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The New York Metropolitan Opera’s first performance of The Death of Klinghoffer was met with vociferous protests Monday as demonstrators including former New York City mayor Rudy Giuiliani gathered outside the Lincoln Center to denounce the performance as anti-Israel and anti-Semitic.
John Adams‘ opera Klinghoffer has proved controversial from its very first performances in 1991. The subject matter is based upon the 1985 murder of the wheelchair bound Jewish-American Leon Klinghoffer by members of the Palestine Liberation Front after they had hijacked the Italian cruise ship Achille Lauro.
Composer Adams addressed the controversy shortly before the West Coast premiere of Klinghoffer at the Long Beach Opera in March. Adams told The Hollywood Reporter: “I had an inkling that it would be controversial even before I started composing it…I had no idea that the feelings would be that deeply personal and that people would take such umbrage to the work.”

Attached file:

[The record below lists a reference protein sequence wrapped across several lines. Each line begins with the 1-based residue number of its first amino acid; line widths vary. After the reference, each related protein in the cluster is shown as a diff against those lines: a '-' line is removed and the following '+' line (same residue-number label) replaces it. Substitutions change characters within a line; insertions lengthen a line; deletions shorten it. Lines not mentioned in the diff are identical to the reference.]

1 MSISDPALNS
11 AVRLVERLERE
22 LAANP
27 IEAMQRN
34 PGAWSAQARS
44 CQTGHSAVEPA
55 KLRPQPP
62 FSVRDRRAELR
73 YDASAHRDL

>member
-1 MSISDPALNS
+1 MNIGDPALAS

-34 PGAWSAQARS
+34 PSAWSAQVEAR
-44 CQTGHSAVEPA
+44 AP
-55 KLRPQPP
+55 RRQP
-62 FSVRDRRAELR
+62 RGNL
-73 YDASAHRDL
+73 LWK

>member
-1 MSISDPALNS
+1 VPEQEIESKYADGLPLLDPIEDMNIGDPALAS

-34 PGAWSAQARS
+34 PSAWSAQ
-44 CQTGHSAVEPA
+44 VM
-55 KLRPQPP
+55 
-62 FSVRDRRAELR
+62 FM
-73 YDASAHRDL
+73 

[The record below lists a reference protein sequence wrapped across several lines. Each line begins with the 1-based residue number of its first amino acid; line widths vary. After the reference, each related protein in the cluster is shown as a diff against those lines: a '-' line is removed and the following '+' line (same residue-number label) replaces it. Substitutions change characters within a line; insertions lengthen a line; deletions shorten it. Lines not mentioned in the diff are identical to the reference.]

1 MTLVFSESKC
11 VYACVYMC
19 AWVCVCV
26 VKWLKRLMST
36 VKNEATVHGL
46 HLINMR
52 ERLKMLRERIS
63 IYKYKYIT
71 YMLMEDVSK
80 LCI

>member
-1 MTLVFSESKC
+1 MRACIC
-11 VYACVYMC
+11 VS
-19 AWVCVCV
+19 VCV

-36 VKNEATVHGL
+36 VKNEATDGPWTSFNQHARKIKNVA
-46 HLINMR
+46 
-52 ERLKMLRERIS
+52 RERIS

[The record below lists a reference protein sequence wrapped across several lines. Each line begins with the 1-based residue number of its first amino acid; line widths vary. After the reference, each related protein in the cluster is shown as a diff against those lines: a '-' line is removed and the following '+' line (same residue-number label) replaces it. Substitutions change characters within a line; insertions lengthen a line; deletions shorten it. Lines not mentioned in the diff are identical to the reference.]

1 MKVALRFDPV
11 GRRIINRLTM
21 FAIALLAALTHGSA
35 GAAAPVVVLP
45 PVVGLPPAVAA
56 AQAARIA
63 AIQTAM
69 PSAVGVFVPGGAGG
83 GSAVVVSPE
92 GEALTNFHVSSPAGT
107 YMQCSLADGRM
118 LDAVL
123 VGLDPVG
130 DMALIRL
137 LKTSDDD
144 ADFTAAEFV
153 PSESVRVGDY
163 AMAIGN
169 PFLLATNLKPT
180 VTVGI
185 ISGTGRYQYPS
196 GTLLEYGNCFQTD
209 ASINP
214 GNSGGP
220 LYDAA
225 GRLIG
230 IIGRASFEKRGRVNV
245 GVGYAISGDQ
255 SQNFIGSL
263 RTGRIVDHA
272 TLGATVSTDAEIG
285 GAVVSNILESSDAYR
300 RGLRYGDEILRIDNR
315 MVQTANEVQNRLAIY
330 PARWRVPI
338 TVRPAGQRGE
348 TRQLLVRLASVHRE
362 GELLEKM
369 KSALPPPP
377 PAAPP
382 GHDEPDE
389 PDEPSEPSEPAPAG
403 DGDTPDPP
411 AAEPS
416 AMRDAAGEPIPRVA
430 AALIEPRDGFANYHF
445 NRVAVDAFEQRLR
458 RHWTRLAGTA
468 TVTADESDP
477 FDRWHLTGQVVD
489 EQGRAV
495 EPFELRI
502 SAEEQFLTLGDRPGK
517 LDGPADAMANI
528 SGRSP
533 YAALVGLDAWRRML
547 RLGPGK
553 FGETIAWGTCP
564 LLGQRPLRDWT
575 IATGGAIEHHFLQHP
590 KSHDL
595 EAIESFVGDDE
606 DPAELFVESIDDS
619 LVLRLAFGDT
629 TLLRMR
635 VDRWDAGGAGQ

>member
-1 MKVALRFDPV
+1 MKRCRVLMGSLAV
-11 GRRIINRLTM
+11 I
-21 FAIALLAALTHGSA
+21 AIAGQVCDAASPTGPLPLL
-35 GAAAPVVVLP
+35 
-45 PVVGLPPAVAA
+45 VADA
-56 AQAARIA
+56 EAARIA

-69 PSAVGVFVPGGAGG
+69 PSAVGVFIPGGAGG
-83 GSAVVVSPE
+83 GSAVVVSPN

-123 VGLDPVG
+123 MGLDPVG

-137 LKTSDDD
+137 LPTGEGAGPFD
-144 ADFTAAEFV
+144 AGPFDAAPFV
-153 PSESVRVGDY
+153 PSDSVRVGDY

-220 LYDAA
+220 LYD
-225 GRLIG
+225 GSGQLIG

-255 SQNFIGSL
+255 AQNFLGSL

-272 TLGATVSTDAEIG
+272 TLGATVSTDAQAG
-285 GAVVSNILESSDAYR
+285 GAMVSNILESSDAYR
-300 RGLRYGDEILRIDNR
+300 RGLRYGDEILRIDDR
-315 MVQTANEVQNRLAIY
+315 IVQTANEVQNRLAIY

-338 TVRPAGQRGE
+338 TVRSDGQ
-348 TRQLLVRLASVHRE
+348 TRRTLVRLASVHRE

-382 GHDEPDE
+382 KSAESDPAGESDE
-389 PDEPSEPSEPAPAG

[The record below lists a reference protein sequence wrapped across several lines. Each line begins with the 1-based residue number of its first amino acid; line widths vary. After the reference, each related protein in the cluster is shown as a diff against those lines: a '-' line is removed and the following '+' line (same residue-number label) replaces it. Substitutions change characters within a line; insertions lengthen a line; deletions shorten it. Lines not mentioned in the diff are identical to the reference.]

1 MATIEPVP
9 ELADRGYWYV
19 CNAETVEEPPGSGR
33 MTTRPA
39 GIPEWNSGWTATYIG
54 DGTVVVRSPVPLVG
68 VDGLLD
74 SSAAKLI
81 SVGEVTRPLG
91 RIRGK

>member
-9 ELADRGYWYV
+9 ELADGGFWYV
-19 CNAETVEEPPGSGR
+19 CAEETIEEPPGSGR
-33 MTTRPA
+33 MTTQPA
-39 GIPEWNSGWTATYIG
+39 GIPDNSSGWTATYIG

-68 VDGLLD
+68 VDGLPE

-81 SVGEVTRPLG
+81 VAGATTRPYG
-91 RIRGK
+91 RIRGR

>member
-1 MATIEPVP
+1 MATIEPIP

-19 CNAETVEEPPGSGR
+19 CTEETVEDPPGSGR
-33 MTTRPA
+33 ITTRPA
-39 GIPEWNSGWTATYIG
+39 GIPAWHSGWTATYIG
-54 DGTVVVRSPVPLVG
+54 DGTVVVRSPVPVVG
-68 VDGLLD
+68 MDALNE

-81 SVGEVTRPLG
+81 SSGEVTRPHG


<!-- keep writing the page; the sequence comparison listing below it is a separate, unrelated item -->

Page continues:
Protestors held up placards suggesting Klinghoffer glorified terrorism and shouted slogans at patrons who made their way to the premiere performance. Joining Giuliani at the protests were Congressmen Peter King as well as the former New York state governor David Paterson.
Current New York City mayor Bill de Blasio defended the Met’s right to put on the performance, suggesting that critics like Giuliani were suppressing free speech. At a press conference in Queens earlier in the day, de Blasio said that Giuliani “had a history of challenging cultural institutions when he disagreed with their content.”
The Met has also been vocal in defending Klinghoffer from accusations of anti-Semitism. A Met statement said: “The rumors and inaccuracies about the opera and its presentation at the Met are part of a campaign to have it suppressed. Klinghoffer is neither anti-Semitic, nor does it glorify terrorism. The Met will not bow to this pressure.”
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